• David L Tierney
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    ABSTRACT: NMR paramagnetic relaxation enhancements (PREs) of a series of structurally-characterized, trigonal bistrispyrazolylborate (Tp) chelates of high-spin Co(II), spanning 100 - 850 MHz in field, are reported. Prior knowledge of the metal-nucleus distances allows numerical extraction of position-dependent electron spin relaxation rates (tc-1) from direct measurement of the individual PREs of the four symmetry distinct protons in Co(Tp)2, using available closed-form expressions. The data for this electronically complex system where spin-orbit coupling defines the ground state electronic structure are analyzed in terms of the Solomon-Bloembergen-Morgan (SBM) relations, as well as available zero-field splitting limit theories. A simple angular correction is shown to be sufficient to reconcile the individual tc(T) data for the four classes of protons. The data identify a previously unrecognized dynamic Jahn-Teller effect in these historically important complexes, with a barrier of ~ 230 cm-1, pointing to a level of dynamics in trispyrazolylborate chemistry that has not been described before, and further show that it is the Jahn-Teller that is responsible for the PREs in fluid solution. A field-dependent component is also identified for the two protons nearest g||, which is suggested to arise due to Zeeman mixing of excited state character into the ground level.
    The Journal of Physical Chemistry A 10/2012; 116(45). DOI:10.1021/jp309245e · 2.69 Impact Factor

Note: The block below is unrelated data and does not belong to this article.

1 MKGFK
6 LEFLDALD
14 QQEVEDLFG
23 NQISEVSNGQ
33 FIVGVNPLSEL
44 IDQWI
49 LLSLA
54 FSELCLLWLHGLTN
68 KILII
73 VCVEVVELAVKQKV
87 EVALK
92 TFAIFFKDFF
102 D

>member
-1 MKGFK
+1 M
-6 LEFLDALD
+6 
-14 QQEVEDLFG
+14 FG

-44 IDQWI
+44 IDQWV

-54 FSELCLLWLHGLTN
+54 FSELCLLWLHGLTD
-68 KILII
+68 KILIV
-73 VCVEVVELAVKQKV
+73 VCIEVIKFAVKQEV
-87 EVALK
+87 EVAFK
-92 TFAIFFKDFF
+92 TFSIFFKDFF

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    ABSTRACT: Irradiation of 3-hydroxyflavonolato (3-Hfl) complexes of MnII, CoII, NiII and CuII (1–4) at 300 nm under aerobic conditions results in dioxygenase-type reactivity and the formation of the corresponding divalent metal O-benzoylsalicylato (O-bs) complexes 8–11 and CO. The latter were characterized by using multiple methods, including elemental analysis, X-ray crystallography, NMR and/or EPR spectroscopy, mass spectrometry and IR spectroscopy. Compounds 1–4 serve as catalysts for the photoinduced reactivity of 3-hydroxyflavonol (3-HflH) to produce O-benzoylsalicylic acid as the major product. Spectroscopic studies (UV/Vis and 1H NMR) show that each O-benzoylsalicylato complex 8–11 reacts with one equiv. of 3-hydroxyflavonol to regenerate 1–4 and enable turnover reactivity. Unlike what is observed for free 3-HflH, photoinduced reactions involving 1–4 and excess flavonol show only minor amounts of flavonol isomerization reactivity. These results indicate that the presence of a metal ion, whether under stoichiometric or catalytic conditions, facilitates the photoinduced degradation of 3-HflH to produce a carboxylic acid and CO as products.